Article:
The Ministry of Health on Thursday received five fully-equipped Toyota Quantum Ambulances worth P2.3 million from the Motor Vehicle accident fund (MVA).
The Assistant Minister of Finance and Development Planning, Mr Charles Tibone, handed over the ambulances, which were received by the Minister of Health, Reverend Dr John Seakgosing, at an event held at his ministry’s headquarters in Gaborone.
Handing over the ambulances, Tibone applauded the MVA Fund.
“This is a long-term investment by the MVA Fund and the Ministry of Health whose resultant dividend has the distinct potential to bring comfort, relieve pain and in some cases prevent the loss of precious lives.”
He said the relationship between the two had been solemnized last year when they signed the Memorandum of Understanding (MOU), which provided a frame work that defines how they will work together to advance their areas of mutual interest.
Tibone said by so doing the quality of life is enhanced by compensating, rehabilitating and supporting those affected by road accidents.
He informed his audience that the five ambulances will be distributed between the two referral hospitals namely of Princess Marina and Nyangabgwe. He described the handing over of the ambulances not as a donation, but rather as “a joint investment with the potential to make operations and services provided by the ministry of health move faster and be more cost efficient and cost effective”.
Tibone said that the ambulances are equipped with modern technology such as defibrillator, suction machines, oxygen tanks, resuscitation tray, map readers and many others.
“It is believed that this allocation will enhance the ministry’s capacity to respond to post crash emergencies and thereby improve pre-hospital care and trauma management in the long term,” Tibone added.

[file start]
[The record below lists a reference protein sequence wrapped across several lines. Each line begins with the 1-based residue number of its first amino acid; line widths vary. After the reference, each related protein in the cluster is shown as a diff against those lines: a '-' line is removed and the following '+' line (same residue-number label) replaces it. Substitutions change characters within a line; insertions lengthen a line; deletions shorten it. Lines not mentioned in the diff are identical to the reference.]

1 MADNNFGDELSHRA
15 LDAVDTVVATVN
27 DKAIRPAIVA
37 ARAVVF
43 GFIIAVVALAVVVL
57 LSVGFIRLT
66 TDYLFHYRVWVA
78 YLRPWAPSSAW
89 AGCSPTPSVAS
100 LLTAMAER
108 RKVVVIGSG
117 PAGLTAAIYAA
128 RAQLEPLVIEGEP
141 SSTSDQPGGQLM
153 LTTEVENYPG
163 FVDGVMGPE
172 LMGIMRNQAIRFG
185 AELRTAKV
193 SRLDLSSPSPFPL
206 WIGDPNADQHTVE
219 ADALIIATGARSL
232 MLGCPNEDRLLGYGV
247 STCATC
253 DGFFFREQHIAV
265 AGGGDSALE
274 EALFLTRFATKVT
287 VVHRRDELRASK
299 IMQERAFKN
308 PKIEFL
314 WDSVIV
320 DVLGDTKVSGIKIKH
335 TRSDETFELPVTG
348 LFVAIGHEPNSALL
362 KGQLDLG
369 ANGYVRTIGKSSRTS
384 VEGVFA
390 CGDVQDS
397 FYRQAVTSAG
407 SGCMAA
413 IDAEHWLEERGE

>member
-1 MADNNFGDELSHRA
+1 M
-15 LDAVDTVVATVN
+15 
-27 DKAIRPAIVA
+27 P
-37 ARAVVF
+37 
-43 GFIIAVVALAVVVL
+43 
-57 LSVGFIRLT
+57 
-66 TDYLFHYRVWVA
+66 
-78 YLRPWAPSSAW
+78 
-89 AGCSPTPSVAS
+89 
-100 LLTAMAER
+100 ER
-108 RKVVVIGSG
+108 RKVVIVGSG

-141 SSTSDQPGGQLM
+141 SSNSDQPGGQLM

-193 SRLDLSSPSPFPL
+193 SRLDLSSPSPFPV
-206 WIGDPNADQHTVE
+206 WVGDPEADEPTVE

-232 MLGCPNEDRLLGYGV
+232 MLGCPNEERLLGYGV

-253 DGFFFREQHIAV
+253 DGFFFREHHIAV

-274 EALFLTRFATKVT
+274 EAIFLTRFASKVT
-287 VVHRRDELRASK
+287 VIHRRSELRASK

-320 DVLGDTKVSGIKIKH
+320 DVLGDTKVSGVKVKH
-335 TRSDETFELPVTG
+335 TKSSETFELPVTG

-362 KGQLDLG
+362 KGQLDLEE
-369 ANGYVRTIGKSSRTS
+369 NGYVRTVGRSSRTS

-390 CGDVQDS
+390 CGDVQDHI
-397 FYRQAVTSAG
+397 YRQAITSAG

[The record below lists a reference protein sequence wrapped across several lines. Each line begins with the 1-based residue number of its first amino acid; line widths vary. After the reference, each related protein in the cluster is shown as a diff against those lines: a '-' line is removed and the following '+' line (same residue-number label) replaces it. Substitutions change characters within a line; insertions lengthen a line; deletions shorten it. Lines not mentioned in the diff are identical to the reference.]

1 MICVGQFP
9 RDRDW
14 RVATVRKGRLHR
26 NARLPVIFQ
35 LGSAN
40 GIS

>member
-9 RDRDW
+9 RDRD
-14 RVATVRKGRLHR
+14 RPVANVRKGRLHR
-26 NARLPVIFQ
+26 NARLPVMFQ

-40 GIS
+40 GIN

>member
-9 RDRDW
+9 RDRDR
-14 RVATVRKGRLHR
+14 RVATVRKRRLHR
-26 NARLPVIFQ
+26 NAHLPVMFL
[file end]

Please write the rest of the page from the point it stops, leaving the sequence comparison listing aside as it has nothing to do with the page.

Receiving the ambulances, Health minister, Reverend Dr. Seakgosing expressed gratitude at the donation, adding that they desperately needed the ambulances, while Tibone said they have about 27 nurses and ambulance drivers who received Ambulance induction programme. Seakgosing indicated that their report has 30 doctors and nurses trained in Advanced Cardiac Life Support, 45 nurses and doctors also in Basic Life Support System.
He, however, acknowledged and lamented the acute shortage of skilled personnel.
Tibone, on the other hand encouraged the relationship going on between other stakeholders and the MVA Fund stating the DRTS which was assisted with IT equipment and related accessories and the Botswana Police which also is about to receive a consignment of three fully equipped booze buses for effective enforcement of road safety laws.
“The Action challenges countries to implement road safety activities according to five pillars, being road safety management, safer roads and mobility, safer vehicles, safer road users and post crash response,” said Tibone.
Seakgosing concluded by highlighting his belief that the deaths and injuries would reduce to 50 percent by the year 2020.